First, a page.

When we asked Roehrkasse about the Department’s public statement describing as “ridiculous and not based on fact” that such a conversation took place, he told us that he still believed it was accurate. However, he said he regretted saying that the U.S. Attorneys were “grandstanding before Congress.” He said he could have used a different phrase than “disgruntled employees,” but he said that at the time he thought that Cummins had taken liberties describing his conversation with Elston. Roehrkasse said that even after he reviewed Cummins’s e-mail he did not question Elston’s account of events because Cummins had conceded during his Senate testimony that he did not perceive the conversation as a threat.
After learning about Cummins’s statements at the hearing, Elston immediately drafted a letter to Senator Schumer in which he noted that he was “shocked and baffled” by Cummins’s February 20 e-mail. Elston wrote that he did not understand how anything he told Cummins could have been construed as a threat. Elston wrote that he never tried to suggest to Cummins what he or the other U.S. Attorneys should or should not say about their resignations.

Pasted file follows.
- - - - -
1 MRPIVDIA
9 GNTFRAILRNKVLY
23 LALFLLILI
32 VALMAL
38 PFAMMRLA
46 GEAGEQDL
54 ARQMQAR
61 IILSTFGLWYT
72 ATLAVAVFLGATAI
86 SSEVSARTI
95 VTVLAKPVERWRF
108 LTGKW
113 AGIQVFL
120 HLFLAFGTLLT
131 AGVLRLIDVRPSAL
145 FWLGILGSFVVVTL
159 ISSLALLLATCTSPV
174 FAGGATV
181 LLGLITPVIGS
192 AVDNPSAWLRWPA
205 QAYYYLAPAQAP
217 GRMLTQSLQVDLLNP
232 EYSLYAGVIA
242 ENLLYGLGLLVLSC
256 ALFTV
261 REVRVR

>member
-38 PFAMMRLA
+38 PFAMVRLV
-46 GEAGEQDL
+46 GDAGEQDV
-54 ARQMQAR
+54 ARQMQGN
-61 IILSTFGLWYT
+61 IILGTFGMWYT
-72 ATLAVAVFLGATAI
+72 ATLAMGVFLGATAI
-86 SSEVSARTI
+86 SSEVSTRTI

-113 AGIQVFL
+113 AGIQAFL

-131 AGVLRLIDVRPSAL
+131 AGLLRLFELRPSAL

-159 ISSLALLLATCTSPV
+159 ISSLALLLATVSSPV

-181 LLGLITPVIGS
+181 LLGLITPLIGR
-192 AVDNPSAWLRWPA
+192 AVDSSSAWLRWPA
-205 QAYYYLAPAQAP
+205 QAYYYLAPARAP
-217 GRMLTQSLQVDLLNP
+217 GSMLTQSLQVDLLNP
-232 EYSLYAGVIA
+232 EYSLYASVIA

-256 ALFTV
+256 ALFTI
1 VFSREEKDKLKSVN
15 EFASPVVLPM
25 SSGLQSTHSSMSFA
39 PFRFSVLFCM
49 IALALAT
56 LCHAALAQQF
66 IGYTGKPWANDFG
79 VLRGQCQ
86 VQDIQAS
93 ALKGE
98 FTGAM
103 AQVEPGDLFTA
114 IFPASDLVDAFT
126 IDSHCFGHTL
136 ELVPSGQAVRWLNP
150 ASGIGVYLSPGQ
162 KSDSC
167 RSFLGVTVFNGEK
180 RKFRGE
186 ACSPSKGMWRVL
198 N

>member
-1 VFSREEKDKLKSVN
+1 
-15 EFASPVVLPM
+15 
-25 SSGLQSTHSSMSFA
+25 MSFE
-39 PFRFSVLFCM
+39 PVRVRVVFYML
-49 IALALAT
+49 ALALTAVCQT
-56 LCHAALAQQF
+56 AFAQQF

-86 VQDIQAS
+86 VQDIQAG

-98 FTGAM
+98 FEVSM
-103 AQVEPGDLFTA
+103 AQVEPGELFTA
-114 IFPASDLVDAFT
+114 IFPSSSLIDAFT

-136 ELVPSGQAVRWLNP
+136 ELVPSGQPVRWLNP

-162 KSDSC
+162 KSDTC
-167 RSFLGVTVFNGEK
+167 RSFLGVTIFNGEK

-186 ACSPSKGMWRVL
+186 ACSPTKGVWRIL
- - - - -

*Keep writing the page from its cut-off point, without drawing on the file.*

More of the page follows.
As discussed above, Elston denied to us making any remarks to Cummins that could have been construed as a threat. Elston also said it was inconsistent for Cummins to imply that Elston’s remarks conveyed a threat, since Cummins had consistently said how grateful he was that McNulty had separated Cummins from the other U.S. Attorneys when McNulty testified about the removals.
Moschella had two preparation sessions prior to his closed congressional briefing on March 1 and his testimony on March 6 before the House Judiciary Subcommittee. The sessions were attended by Sampson, Goodling, Nowacki, and Roehrkasse.63 According to Moschella, the focus of the sessions was primarily on the various issues surrounding the Attorney General’s interim appointment authority, which Congress was seeking to repeal at the time.